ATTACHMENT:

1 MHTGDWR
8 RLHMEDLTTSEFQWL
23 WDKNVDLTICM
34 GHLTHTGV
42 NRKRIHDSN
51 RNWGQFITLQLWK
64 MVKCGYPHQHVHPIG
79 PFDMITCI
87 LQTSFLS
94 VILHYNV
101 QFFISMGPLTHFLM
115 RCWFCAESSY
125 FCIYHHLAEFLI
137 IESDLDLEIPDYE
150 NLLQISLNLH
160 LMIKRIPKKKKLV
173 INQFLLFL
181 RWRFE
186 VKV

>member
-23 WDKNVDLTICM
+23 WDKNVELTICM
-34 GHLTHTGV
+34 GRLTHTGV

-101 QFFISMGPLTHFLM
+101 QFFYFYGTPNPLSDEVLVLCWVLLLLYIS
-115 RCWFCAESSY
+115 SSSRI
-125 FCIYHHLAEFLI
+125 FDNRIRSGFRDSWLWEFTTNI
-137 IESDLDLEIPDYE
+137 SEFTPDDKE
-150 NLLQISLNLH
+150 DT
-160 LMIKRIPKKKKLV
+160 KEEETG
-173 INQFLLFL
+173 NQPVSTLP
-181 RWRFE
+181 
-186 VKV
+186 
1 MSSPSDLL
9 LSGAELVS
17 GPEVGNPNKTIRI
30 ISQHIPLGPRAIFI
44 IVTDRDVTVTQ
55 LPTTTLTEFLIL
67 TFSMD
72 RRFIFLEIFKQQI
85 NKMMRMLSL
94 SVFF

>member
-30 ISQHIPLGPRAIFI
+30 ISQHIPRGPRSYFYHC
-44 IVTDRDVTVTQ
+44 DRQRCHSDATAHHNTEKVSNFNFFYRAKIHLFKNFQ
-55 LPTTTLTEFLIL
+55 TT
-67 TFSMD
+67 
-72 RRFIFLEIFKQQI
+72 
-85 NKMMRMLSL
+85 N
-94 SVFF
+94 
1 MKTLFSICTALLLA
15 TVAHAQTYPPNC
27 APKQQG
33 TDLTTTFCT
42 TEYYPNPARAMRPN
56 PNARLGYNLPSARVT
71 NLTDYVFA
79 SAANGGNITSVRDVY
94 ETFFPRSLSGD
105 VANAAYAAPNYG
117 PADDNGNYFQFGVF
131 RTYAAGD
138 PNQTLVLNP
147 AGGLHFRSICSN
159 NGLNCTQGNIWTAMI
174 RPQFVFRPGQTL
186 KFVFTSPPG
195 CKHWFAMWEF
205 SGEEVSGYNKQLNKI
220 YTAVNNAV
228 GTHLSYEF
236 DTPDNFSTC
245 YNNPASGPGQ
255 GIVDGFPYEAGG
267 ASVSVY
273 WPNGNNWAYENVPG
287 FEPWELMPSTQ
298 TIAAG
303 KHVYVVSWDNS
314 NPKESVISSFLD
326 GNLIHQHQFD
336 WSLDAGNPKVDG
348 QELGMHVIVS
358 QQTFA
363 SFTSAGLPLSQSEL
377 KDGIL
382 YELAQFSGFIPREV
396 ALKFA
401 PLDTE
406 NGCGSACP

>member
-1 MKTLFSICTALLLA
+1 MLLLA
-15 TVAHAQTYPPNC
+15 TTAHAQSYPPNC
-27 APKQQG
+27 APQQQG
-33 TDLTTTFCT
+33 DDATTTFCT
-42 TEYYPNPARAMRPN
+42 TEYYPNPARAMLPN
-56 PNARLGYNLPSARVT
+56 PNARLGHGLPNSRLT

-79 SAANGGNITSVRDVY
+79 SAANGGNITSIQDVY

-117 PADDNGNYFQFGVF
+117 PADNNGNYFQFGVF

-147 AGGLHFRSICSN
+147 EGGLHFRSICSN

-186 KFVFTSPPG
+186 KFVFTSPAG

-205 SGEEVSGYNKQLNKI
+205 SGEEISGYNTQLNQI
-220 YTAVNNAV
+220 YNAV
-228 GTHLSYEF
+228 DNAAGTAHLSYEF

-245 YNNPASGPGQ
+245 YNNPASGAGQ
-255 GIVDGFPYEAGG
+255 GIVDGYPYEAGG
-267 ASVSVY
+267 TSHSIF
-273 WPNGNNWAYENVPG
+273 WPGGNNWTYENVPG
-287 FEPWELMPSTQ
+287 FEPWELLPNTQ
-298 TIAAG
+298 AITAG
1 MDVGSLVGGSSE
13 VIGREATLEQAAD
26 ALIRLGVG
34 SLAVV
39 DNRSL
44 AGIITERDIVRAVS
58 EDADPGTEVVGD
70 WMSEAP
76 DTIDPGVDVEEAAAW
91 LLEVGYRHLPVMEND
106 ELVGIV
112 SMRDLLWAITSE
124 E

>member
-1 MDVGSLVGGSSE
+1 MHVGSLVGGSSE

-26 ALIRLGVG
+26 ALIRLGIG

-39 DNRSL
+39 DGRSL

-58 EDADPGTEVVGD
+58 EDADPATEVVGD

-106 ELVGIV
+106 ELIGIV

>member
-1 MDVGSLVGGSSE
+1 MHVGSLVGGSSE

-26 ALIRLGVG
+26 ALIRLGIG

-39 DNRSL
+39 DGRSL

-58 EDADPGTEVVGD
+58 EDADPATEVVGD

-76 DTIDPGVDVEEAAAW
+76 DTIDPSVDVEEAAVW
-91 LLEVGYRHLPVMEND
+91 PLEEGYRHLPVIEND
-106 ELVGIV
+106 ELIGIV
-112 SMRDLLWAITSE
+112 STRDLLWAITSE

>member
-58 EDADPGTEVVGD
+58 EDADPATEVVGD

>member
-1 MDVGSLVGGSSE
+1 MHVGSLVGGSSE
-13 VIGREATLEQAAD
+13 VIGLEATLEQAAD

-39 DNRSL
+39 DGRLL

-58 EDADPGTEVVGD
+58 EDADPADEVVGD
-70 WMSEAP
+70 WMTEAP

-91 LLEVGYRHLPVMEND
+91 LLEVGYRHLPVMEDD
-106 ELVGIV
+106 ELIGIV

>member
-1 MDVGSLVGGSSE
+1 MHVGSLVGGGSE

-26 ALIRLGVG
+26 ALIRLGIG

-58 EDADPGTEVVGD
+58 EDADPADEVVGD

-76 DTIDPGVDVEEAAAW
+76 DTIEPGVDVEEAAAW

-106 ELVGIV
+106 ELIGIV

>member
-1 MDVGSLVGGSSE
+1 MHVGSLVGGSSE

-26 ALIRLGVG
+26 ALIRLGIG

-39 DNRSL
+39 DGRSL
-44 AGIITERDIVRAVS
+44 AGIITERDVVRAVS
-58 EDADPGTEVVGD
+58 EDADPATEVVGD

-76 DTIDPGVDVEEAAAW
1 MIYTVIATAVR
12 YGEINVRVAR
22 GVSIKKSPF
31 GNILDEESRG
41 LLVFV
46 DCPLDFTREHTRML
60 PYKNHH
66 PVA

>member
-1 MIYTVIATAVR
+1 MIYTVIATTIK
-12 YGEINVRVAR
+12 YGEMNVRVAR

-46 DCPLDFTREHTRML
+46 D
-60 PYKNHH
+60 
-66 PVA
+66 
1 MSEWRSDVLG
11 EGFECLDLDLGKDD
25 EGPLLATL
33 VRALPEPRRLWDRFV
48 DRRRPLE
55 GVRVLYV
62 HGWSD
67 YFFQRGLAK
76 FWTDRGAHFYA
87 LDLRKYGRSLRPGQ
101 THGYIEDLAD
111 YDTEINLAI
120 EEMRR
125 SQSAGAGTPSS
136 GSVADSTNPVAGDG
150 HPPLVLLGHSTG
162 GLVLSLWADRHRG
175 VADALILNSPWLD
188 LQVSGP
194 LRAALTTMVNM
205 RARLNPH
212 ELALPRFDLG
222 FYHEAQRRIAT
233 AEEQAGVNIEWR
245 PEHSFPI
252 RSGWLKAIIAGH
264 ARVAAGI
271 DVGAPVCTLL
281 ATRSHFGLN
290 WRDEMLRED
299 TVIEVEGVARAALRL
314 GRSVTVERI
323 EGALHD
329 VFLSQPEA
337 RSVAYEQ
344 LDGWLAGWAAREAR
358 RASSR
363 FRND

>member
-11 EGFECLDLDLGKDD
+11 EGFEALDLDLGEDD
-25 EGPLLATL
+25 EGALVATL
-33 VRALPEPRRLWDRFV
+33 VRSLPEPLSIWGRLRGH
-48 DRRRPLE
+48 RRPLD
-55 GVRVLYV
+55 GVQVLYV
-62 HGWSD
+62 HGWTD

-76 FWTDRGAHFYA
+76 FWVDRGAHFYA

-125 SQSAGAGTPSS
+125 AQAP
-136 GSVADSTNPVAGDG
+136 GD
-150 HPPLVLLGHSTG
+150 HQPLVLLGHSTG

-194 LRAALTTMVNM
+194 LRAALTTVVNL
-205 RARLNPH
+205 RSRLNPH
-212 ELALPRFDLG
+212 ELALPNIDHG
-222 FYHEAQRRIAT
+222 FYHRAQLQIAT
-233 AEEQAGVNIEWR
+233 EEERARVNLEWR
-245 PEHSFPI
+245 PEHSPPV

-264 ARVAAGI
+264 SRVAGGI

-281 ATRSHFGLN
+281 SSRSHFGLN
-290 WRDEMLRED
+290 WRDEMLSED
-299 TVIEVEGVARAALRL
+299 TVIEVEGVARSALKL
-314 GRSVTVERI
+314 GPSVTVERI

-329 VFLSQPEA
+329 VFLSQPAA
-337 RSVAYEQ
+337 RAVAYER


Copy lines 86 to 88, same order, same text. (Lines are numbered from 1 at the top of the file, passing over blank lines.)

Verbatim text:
205 SGEEVSGYNKQLNKI
220 YTAVNNAV
228 GTHLSYEF